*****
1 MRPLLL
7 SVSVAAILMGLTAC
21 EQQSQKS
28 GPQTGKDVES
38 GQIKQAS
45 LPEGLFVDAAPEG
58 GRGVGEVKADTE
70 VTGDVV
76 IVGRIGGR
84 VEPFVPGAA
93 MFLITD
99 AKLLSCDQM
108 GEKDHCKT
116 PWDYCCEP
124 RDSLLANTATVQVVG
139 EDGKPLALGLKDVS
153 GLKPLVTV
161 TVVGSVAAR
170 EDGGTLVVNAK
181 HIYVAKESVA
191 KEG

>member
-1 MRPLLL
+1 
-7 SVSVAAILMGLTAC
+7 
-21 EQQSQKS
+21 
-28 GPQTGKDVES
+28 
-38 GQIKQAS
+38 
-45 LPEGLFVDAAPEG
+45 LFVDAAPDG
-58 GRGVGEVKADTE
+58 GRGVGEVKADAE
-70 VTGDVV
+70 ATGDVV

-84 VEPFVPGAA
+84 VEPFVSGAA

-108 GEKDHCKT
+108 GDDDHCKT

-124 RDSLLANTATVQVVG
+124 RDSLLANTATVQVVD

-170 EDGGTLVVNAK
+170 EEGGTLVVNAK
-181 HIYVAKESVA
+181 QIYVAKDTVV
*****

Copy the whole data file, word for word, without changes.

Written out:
1 MRPLLL
7 SVSVAAILMGLTAC
21 EQQSQKS
28 GPQTGKDVES
38 GQIKQAS
45 LPEGLFVDAAPEG
58 GRGVGEVKADTE
70 VTGDVV
76 IVGRIGGR
84 VEPFVPGAA
93 MFLITD
99 AKLLSCDQM
108 GEKDHCKT
116 PWDYCCEP
124 RDSLLANTATVQVVG
139 EDGKPLALGLKDVS
153 GLKPLVTV
161 TVVGSVAAR
170 EDGGTLVVNAK
181 HIYVAKESVA
191 KEG

>member
-1 MRPLLL
+1 
-7 SVSVAAILMGLTAC
+7 
-21 EQQSQKS
+21 
-28 GPQTGKDVES
+28 
-38 GQIKQAS
+38 
-45 LPEGLFVDAAPEG
+45 LFVDAAPDG
-58 GRGVGEVKADTE
+58 GRGVGEVKADAE
-70 VTGDVV
+70 ATGDVV

-84 VEPFVPGAA
+84 VEPFVSGAA

-108 GEKDHCKT
+108 GDDDHCKT

-124 RDSLLANTATVQVVG
+124 RDSLLANTATVQVVD

-170 EDGGTLVVNAK
+170 EEGGTLVVNAK
-181 HIYVAKESVA
+181 QIYVAKDTVV